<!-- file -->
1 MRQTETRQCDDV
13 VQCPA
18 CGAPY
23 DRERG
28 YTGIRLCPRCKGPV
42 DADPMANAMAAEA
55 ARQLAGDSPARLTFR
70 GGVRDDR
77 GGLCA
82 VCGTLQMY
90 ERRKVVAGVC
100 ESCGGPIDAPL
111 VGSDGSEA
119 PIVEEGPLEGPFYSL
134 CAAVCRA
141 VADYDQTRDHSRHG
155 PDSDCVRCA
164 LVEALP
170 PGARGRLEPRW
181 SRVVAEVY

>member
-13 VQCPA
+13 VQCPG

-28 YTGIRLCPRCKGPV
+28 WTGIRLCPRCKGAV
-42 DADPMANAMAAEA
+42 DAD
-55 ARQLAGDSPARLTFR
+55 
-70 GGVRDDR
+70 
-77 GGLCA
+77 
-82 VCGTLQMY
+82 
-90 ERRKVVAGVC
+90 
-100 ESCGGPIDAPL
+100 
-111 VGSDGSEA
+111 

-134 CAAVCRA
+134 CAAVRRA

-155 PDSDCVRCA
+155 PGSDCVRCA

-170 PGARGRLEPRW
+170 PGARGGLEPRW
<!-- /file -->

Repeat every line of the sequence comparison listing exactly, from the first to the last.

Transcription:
1 MRQTETRQCDDV
13 VQCPA
18 CGAPY
23 DRERG
28 YTGIRLCPRCKGPV
42 DADPMANAMAAEA
55 ARQLAGDSPARLTFR
70 GGVRDDR
77 GGLCA
82 VCGTLQMY
90 ERRKVVAGVC
100 ESCGGPIDAPL
111 VGSDGSEA
119 PIVEEGPLEGPFYSL
134 CAAVCRA
141 VADYDQTRDHSRHG
155 PDSDCVRCA
164 LVEALP
170 PGARGRLEPRW
181 SRVVAEVY

>member
-13 VQCPA
+13 VQCPG

-28 YTGIRLCPRCKGPV
+28 WTGIRLCPRCKGAV
-42 DADPMANAMAAEA
+42 DAD
-55 ARQLAGDSPARLTFR
+55 
-70 GGVRDDR
+70 
-77 GGLCA
+77 
-82 VCGTLQMY
+82 
-90 ERRKVVAGVC
+90 
-100 ESCGGPIDAPL
+100 
-111 VGSDGSEA
+111 

-134 CAAVCRA
+134 CAAVRRA

-155 PDSDCVRCA
+155 PGSDCVRCA

-170 PGARGRLEPRW
+170 PGARGGLEPRW